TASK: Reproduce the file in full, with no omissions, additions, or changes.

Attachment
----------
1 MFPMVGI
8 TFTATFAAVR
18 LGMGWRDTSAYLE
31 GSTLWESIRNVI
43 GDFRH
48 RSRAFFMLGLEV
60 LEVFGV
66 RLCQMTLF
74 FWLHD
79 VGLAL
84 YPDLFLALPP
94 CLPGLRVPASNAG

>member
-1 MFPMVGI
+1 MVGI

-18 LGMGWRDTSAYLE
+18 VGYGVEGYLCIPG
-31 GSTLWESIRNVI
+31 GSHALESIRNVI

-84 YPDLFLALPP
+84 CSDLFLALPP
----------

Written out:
1 MFPMVGI
8 TFTATFAAVR
18 LGMGWRDTSAYLE
31 GSTLWESIRNVI
43 GDFRH
48 RSRAFFMLGLEV
60 LEVFGV
66 RLCQMTLF
74 FWLHD
79 VGLAL
84 YPDLFLALPP
94 CLPGLRVPASNAG

>member
-1 MFPMVGI
+1 MVGI

-18 LGMGWRDTSAYLE
+18 VGYGVEGYLCIPG
-31 GSTLWESIRNVI
+31 GSHALESIRNVI

-84 YPDLFLALPP
+84 CSDLFLALPP